Allegations are mounting of Taliban murders of former government and security staff in Afghanistan in violation of a verbal amnesty given when the militants seized power.
The BBC reported that Taliban fighters had killed two senior police officials — Haji Mullah Achakzai, the security director of Badghis province, and Ghulam Sakhi Akbari, security director of Farah province — in addition to multiple accounts of other murders.
Video footage showed Mr Achakzai kneeling, blindfolded, with his hands tied behind his back before he was shot.
Many members of the Afghan government’s elite military units have fled the country or joined resistance forces in the Panjshir valley, fearing they have no viable grounds on which to surrender.
Several cultural “enemies” have also been killed. The renowned Afghan folk singer, Fawad Andarabi, was dragged from his home and shot in the head in his village, north of Kabul, last week following a Taliban vow to ban the performance of music in public.
But reports from Kabul suggest that the insurgents are focusing first on dismantling the security structure of the former Afghan government. Taliban fighters entering Kabul descended on the National Security Directorate building in pursuit of records of intelligence and security officials, along with their informants, before moving to the Ministry of Communications to gather further paperwork.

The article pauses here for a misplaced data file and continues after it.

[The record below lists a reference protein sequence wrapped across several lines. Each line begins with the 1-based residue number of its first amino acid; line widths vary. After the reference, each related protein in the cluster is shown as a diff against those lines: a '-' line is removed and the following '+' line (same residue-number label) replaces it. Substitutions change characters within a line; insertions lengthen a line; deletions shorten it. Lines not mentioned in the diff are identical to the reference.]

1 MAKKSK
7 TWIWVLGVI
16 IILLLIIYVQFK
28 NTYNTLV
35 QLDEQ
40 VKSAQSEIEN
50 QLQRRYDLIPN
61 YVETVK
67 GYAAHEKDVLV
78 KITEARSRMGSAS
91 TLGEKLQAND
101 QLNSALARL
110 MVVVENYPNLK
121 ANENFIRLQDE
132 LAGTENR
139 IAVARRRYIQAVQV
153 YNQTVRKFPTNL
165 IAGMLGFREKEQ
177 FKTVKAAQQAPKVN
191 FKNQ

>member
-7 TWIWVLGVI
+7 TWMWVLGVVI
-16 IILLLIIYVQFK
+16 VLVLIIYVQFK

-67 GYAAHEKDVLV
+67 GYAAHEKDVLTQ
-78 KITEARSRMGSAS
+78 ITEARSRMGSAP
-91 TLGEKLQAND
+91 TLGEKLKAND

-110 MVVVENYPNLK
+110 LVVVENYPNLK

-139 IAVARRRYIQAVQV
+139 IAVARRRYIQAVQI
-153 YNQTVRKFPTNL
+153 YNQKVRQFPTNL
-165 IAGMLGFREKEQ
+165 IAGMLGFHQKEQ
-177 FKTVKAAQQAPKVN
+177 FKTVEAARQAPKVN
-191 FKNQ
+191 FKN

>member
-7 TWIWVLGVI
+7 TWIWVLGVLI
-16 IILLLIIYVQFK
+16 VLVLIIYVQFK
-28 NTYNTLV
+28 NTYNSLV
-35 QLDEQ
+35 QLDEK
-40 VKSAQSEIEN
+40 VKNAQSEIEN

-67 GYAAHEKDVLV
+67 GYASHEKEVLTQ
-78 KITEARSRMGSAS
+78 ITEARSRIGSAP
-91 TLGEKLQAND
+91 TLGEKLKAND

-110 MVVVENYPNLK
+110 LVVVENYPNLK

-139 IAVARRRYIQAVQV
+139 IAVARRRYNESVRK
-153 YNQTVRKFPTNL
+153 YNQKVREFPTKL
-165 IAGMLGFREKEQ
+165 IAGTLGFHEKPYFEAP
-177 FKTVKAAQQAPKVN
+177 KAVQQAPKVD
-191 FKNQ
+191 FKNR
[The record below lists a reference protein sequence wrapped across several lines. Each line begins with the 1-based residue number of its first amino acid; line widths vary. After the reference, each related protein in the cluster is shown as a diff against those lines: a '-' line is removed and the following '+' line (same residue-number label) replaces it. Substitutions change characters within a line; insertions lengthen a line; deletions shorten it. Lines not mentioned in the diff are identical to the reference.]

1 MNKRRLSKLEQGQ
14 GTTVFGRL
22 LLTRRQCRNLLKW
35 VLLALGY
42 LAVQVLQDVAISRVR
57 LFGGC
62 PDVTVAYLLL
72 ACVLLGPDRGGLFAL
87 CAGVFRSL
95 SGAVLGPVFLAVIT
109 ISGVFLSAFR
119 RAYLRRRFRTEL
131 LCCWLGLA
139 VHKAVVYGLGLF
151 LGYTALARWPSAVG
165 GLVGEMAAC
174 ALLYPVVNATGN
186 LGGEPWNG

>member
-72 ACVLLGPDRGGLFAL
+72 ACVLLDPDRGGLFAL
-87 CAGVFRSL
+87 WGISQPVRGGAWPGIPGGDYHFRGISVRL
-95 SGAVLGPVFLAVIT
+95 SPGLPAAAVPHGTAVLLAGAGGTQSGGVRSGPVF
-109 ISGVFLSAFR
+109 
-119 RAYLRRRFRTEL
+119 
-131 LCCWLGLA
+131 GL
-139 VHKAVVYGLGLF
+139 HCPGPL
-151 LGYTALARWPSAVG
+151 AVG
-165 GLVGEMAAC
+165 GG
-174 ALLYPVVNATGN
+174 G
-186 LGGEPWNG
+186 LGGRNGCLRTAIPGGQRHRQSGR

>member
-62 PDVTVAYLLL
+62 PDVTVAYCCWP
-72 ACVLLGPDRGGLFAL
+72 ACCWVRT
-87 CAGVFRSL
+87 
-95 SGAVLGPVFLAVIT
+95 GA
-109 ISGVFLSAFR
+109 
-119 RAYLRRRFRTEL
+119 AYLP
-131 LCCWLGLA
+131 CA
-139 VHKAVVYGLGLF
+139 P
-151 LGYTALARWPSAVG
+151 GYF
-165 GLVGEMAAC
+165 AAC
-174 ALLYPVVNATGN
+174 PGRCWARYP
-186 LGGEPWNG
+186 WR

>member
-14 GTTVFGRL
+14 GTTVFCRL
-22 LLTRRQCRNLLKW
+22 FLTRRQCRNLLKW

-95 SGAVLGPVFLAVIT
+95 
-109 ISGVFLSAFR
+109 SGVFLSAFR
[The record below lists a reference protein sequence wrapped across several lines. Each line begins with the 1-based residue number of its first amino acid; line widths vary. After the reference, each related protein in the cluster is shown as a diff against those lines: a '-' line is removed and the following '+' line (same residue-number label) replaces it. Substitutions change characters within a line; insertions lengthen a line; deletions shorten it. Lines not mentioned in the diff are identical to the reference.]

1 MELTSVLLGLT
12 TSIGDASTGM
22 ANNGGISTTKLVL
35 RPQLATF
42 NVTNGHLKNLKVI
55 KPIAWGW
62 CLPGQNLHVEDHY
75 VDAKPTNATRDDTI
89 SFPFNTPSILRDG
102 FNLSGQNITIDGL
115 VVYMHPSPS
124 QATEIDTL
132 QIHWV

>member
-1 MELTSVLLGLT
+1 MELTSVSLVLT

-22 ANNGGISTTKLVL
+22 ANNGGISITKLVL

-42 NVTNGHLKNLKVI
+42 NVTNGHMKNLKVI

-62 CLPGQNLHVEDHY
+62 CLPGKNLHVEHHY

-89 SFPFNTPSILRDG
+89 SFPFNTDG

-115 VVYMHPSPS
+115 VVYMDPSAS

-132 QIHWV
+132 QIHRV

The news comes as western nations, including Britain, grapple with the reality of having left behind thousands of Afghans who assisted them in the belief that the Nato mission was forging a freer Afghanistan.
There have been allegations over the last few days that the US handed over to the Taliban lists of Afghans it intended to evacuate — before failing to do just that, potentially condemning them as collaborators.
The Taliban’s vows not to seek reprisals against those who cooperated with western forces will be tested in the days to come. It remains too early to tell how concerted an effort there will be to eradicate them or whether the reported killings are isolated events.
But the United Nations confirmed in a threat assessment that whatever their eventual intentions, the Taliban are undertaking a systematic review of those who worked with the government and foreign forces, sending fighters door-to-door to document their presence and warn them that their location is known.